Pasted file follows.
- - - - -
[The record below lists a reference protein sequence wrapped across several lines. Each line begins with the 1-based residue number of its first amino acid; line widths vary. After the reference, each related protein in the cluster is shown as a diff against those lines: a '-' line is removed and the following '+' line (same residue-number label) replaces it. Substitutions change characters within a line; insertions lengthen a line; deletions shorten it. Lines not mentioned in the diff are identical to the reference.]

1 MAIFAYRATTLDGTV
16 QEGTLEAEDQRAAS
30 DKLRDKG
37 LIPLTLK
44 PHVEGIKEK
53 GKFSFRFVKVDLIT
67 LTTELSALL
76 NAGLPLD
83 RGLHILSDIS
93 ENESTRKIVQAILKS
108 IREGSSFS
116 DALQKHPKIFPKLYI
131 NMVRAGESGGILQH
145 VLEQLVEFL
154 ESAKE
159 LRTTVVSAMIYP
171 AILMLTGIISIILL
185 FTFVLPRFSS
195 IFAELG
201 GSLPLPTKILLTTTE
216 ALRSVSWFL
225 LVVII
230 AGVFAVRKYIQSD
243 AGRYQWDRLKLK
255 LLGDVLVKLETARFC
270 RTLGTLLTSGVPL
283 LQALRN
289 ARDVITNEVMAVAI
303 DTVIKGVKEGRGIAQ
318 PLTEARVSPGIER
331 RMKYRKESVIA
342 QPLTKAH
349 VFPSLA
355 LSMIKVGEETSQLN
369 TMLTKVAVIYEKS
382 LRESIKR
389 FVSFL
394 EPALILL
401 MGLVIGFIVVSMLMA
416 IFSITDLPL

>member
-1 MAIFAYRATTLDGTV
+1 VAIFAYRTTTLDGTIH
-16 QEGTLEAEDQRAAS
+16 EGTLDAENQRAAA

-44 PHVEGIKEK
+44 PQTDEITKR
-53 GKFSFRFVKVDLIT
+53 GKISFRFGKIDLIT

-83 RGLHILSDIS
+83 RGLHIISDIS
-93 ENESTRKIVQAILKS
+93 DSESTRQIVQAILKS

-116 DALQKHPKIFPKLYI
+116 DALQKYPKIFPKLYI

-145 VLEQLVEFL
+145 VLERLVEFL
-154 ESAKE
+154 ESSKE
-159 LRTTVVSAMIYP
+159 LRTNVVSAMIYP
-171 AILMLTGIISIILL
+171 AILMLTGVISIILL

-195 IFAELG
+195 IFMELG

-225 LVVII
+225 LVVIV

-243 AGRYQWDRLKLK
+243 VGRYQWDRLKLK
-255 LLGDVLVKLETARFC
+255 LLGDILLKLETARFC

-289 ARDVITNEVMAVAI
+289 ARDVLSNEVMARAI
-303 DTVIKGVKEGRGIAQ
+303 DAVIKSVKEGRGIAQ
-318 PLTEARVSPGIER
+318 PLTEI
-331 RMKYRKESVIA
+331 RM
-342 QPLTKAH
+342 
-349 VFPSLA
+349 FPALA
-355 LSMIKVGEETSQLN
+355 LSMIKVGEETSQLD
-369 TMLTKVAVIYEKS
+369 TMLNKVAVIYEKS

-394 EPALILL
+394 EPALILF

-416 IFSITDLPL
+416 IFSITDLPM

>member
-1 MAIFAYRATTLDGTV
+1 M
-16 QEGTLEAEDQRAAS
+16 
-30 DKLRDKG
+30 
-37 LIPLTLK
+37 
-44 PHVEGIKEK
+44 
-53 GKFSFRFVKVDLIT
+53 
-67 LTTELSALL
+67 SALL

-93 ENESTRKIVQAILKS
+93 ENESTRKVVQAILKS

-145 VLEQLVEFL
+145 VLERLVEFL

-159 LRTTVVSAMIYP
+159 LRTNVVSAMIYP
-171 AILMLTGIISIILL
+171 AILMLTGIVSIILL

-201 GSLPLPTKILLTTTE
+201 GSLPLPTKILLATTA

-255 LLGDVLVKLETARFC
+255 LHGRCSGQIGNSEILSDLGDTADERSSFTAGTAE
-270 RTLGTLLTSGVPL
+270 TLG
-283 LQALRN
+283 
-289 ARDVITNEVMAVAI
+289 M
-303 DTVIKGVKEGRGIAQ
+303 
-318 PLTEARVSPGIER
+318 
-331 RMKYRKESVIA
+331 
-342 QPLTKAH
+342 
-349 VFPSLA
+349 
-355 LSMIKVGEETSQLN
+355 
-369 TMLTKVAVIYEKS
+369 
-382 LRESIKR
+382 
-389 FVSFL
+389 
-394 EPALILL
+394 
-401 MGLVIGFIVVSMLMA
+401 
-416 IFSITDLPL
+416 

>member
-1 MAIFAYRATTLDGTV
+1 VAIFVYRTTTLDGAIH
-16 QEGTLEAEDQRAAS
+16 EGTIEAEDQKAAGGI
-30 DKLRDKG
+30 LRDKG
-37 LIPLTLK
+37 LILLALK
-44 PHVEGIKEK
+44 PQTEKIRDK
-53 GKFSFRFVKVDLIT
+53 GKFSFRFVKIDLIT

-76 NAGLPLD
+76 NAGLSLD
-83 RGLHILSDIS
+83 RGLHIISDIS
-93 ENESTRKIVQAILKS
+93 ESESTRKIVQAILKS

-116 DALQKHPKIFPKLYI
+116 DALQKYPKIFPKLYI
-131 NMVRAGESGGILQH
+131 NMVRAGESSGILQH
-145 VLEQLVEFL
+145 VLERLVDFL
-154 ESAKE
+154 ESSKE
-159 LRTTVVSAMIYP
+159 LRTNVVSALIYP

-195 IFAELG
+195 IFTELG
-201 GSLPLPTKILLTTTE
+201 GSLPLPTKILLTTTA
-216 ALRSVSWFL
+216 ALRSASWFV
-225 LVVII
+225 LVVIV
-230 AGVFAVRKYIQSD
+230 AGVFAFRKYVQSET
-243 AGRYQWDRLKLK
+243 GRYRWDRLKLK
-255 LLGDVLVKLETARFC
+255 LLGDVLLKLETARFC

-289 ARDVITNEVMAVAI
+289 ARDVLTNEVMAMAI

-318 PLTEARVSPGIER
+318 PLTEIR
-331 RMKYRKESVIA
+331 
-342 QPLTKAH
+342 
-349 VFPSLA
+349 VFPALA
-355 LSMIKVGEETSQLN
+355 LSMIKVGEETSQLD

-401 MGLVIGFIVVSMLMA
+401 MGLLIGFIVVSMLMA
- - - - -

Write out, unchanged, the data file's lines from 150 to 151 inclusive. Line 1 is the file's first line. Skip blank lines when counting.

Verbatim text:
>member
-1 MAIFAYRATTLDGTV